3.4 The Board does not doubt that the data processing systems envisaged by the examining division are examples of notorious prior art. Hence, no document is needed to prove their existence.
3.5 However, in T 1411/08 (see paragraph 4.2), the Board interpreted "notorious" as implying that technical detail was not significant:
"The examination of a combination of features in relation to inventive step normally involves questions such as what advantages and disadvantages the combination is said to have, and in what technical areas it is used. This is the sort of information a search should uncover. On the other hand, a claim may be so drafted that such questions do not arise. It is prior art reflecting such generic features that the Board understands as "notorious". Thus a "computer for sending a message" is notorious, whereas a "32-bit computer for sending a message" would not be, when, for example, questions of advantages and disadvantages of 32-bit computers arise."
3.6 Claim 5 refers to mobile user devices in a "peer-to-peer" data sharing group. Each mobile user device of the data sharing group stores the shared data and maintains a list of the mobile user devices in the data sharing group. Messages from one mobile user device are directed to the respective members of the group through a relay or router, and the messages contain the addresses of the group members.
3.7 It appears from their decision that the examining division considered that the "peer-to-peer" data sharing group was administrative in nature (end of point 1.3) and that the implementation via the relay or router was an example of the above-mentioned insignificant technical detail, essentially being mapped onto the router in a conventional network (point 2.2).
3.8 In its communication accompanying the summons to oral proceedings, the Board had misgivings about the peer-to-peer aspect of the invention. Firstly it did not appear to be part of the inventive concept in the sense that it contributed to the problem that the application set out to solve. It also rather appeared from the way in which the application presented the invention that "peer-to-peer" was part of the background framework or at least technically irrelevant. Finally since the application did not go into much detail on how the peer-to-peer data sharing was to be implemented, there might have been some doubt whether the invention was sufficiently disclosed (Article 83 EPC).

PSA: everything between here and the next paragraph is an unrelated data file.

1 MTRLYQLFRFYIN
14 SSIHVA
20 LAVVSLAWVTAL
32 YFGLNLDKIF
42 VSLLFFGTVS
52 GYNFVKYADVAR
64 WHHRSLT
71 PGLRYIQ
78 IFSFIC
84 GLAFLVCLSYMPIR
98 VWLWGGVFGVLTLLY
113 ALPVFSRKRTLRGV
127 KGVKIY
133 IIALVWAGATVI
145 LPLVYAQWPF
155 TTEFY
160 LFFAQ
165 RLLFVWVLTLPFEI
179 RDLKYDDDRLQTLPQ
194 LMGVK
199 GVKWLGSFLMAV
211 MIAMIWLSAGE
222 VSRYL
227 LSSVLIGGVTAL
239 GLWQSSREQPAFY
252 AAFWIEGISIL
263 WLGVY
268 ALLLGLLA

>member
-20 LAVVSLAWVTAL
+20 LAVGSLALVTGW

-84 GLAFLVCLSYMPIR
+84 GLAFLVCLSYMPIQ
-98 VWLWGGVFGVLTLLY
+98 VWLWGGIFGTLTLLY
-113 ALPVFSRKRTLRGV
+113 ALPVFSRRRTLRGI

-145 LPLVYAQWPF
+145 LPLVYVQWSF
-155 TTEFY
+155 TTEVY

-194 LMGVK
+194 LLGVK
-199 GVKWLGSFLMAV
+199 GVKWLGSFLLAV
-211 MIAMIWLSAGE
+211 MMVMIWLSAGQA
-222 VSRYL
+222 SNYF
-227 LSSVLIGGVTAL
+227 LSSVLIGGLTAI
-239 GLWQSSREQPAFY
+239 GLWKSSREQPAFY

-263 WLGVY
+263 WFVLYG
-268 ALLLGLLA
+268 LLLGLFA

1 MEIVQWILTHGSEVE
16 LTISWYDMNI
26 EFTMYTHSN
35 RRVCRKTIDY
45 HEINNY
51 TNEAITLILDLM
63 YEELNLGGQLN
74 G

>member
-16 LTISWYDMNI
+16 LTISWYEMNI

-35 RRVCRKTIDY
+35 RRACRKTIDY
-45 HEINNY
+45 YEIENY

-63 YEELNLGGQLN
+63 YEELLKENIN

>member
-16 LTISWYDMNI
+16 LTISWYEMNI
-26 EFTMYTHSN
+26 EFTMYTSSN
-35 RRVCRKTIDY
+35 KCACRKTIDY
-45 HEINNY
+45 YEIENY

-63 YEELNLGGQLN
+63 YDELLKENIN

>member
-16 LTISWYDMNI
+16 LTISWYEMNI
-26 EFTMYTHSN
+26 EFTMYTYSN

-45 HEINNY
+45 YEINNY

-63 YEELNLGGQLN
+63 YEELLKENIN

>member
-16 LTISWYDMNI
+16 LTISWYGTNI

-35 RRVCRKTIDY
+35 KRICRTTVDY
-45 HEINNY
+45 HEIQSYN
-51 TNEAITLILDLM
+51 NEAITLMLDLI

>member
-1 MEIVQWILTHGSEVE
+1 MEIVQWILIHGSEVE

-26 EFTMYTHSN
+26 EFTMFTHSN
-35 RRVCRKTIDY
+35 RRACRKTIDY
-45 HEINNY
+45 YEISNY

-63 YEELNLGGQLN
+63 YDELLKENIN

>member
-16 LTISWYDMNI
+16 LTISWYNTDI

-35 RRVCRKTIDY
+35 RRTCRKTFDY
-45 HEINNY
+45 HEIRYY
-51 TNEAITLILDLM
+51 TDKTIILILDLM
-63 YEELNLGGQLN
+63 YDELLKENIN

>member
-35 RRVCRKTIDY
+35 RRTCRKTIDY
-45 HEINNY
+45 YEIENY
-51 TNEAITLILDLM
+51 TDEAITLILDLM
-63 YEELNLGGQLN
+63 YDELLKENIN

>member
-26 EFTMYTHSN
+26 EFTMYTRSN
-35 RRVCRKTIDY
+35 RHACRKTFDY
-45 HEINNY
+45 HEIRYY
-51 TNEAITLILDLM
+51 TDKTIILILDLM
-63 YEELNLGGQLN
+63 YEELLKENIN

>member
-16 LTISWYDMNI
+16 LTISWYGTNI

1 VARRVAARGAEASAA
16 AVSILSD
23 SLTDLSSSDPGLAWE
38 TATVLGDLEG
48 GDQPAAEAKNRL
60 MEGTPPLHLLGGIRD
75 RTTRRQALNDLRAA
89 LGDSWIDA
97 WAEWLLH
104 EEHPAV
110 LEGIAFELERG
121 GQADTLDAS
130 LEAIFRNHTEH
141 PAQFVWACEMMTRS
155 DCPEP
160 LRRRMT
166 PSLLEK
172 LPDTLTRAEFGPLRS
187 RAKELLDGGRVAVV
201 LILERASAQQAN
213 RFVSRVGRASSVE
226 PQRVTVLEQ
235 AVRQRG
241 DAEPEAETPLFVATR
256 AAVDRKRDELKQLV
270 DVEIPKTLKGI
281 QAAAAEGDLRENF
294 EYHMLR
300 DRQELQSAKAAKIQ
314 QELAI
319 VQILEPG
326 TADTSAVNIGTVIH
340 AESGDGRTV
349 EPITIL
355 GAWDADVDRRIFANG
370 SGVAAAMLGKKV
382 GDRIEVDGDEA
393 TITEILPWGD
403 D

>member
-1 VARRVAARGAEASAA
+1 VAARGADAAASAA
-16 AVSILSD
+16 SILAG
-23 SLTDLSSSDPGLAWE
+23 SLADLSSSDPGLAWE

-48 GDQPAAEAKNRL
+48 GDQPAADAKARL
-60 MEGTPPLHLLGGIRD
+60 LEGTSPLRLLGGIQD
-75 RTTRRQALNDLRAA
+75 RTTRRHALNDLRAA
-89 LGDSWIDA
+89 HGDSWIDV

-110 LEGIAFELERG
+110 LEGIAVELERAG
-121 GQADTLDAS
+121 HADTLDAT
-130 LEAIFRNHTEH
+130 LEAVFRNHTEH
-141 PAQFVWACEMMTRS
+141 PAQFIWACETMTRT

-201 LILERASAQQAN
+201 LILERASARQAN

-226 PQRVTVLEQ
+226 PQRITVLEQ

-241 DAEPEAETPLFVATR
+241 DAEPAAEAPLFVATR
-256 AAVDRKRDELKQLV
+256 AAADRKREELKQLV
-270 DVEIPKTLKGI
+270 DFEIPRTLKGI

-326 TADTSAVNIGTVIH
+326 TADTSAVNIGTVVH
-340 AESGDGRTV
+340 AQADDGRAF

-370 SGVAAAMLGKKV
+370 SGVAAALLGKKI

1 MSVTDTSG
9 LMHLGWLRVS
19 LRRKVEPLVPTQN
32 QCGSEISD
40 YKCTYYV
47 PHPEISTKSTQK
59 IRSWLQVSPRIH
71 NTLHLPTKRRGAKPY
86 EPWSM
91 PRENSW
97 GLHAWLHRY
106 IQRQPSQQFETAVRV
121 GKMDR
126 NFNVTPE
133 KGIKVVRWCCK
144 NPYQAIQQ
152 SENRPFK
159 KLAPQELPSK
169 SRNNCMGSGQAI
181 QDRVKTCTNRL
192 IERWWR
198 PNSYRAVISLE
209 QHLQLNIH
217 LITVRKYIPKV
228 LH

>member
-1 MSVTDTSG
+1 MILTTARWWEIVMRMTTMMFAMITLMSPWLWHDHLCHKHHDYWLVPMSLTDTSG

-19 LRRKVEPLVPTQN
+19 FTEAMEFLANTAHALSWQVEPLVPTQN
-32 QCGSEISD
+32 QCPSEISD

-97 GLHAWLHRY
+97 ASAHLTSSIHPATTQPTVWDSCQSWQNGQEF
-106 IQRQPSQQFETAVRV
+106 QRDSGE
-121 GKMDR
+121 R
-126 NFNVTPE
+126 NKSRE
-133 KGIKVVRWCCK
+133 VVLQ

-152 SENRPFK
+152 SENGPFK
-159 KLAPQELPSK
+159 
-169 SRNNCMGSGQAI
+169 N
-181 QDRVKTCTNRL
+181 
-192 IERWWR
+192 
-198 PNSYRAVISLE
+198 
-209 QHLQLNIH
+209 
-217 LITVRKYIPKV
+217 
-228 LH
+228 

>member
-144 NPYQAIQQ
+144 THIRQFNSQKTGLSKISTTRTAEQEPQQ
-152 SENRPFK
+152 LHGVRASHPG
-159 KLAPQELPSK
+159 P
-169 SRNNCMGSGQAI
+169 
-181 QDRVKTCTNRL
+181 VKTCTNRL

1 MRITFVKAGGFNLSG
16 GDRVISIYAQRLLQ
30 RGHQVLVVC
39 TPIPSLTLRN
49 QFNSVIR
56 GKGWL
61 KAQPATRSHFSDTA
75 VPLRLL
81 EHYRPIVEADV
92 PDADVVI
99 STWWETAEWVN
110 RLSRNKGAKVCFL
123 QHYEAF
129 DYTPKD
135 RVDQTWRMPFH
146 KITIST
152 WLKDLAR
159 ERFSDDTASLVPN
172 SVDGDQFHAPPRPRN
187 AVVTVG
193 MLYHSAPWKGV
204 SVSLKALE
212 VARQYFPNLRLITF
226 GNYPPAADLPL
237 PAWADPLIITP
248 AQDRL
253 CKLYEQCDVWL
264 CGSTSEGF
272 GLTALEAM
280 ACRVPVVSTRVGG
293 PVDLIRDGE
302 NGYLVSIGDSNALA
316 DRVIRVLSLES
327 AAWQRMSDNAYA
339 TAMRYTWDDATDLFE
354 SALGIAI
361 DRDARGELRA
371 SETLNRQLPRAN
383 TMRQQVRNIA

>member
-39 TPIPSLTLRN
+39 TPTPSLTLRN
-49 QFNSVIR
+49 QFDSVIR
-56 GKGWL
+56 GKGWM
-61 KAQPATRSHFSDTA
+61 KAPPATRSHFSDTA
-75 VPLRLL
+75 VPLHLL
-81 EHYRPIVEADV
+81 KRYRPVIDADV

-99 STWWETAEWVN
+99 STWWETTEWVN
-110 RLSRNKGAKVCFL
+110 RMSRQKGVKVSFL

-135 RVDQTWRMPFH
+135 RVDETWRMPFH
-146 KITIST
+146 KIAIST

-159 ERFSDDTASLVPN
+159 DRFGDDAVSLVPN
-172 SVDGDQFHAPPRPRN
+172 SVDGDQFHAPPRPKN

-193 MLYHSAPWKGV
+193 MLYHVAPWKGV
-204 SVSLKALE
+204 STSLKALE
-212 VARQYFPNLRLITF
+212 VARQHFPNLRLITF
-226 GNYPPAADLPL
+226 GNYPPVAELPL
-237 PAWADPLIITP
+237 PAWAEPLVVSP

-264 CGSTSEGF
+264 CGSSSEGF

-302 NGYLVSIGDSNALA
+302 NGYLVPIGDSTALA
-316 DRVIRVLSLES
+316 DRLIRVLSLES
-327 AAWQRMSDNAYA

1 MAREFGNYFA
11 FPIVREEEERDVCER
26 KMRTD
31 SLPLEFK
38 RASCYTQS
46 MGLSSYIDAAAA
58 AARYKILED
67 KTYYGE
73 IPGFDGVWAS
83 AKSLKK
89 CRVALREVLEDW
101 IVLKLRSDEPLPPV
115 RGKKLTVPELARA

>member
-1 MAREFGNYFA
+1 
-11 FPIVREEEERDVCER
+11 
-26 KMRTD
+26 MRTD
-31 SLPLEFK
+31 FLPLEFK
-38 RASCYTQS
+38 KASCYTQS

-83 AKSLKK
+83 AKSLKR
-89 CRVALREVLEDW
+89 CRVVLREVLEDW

3.9 At the oral proceedings, the appellant argued that the application did not describe the claimed aspects of peer-to-peer networking as known, and moreover that limiting the time period during which the devices shared data was particularly advantageous in mobile peer-to-peer networks. In other words, the peer-to-peer aspect was a significant technical detail and was part of the inventive concept.
3.10 The Board considers that, taken together, the features of the mobile device, peer-to-peer, group data and address arrangement and the relay or router given in paragraph 3.6 above define details of an electronic communication architecture that cannot be dissected into non-technical and technical parts. In other words, the Board considers that a mobile user device of a peer-to-peer data sharing group is a technical feature of the infrastructure of the system. The Board also considers that this implies the type of technical detail meant in T 1411/08 (supra) and thus goes beyond a notorious data processing system.